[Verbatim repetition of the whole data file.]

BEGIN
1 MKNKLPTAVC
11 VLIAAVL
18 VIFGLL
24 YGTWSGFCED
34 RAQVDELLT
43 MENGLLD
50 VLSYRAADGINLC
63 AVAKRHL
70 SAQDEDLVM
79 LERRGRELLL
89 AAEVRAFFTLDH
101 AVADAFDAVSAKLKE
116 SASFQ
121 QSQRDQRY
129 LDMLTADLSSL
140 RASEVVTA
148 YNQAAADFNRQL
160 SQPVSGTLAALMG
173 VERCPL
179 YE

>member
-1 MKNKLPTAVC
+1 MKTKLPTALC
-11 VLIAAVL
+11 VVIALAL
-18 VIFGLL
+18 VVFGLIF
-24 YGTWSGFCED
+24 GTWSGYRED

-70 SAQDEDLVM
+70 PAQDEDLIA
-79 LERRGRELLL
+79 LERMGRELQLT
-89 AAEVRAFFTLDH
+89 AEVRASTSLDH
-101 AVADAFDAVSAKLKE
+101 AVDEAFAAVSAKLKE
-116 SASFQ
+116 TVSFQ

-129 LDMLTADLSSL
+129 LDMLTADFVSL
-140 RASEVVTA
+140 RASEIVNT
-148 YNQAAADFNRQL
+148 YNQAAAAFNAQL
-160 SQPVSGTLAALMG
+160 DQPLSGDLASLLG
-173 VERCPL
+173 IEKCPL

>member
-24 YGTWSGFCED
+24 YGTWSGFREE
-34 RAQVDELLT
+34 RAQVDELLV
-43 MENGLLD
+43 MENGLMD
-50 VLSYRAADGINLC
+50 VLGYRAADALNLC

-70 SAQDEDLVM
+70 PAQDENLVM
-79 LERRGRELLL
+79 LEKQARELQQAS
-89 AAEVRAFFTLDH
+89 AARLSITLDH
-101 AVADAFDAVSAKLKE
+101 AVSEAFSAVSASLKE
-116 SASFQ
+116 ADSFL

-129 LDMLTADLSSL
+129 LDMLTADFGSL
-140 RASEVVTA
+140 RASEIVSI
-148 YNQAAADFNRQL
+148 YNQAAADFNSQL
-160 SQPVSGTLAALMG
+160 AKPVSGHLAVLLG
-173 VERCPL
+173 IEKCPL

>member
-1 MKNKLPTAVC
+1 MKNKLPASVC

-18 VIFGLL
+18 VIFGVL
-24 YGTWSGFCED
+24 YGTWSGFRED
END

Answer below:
1 MKNKLPTAVC
11 VLIAAVL
18 VIFGLL
24 YGTWSGFCED
34 RAQVDELLT
43 MENGLLD
50 VLSYRAADGINLC
63 AVAKRHL
70 SAQDEDLVM
79 LERRGRELLL
89 AAEVRAFFTLDH
101 AVADAFDAVSAKLKE
116 SASFQ
121 QSQRDQRY
129 LDMLTADLSSL
140 RASEVVTA
148 YNQAAADFNRQL
160 SQPVSGTLAALMG
173 VERCPL
179 YE

>member
-1 MKNKLPTAVC
+1 MKTKLPTALC
-11 VLIAAVL
+11 VVIALAL
-18 VIFGLL
+18 VVFGLIF
-24 YGTWSGFCED
+24 GTWSGYRED

-70 SAQDEDLVM
+70 PAQDEDLIA
-79 LERRGRELLL
+79 LERMGRELQLT
-89 AAEVRAFFTLDH
+89 AEVRASTSLDH
-101 AVADAFDAVSAKLKE
+101 AVDEAFAAVSAKLKE
-116 SASFQ
+116 TVSFQ

-129 LDMLTADLSSL
+129 LDMLTADFVSL
-140 RASEVVTA
+140 RASEIVNT
-148 YNQAAADFNRQL
+148 YNQAAAAFNAQL
-160 SQPVSGTLAALMG
+160 DQPLSGDLASLLG
-173 VERCPL
+173 IEKCPL

>member
-24 YGTWSGFCED
+24 YGTWSGFREE
-34 RAQVDELLT
+34 RAQVDELLV
-43 MENGLLD
+43 MENGLMD
-50 VLSYRAADGINLC
+50 VLGYRAADALNLC

-70 SAQDEDLVM
+70 PAQDENLVM
-79 LERRGRELLL
+79 LEKQARELQQAS
-89 AAEVRAFFTLDH
+89 AARLSITLDH
-101 AVADAFDAVSAKLKE
+101 AVSEAFSAVSASLKE
-116 SASFQ
+116 ADSFL

-129 LDMLTADLSSL
+129 LDMLTADFGSL
-140 RASEVVTA
+140 RASEIVSI
-148 YNQAAADFNRQL
+148 YNQAAADFNSQL
-160 SQPVSGTLAALMG
+160 AKPVSGHLAVLLG
-173 VERCPL
+173 IEKCPL

>member
-1 MKNKLPTAVC
+1 MKNKLPASVC

-18 VIFGLL
+18 VIFGVL
-24 YGTWSGFCED
+24 YGTWSGFRED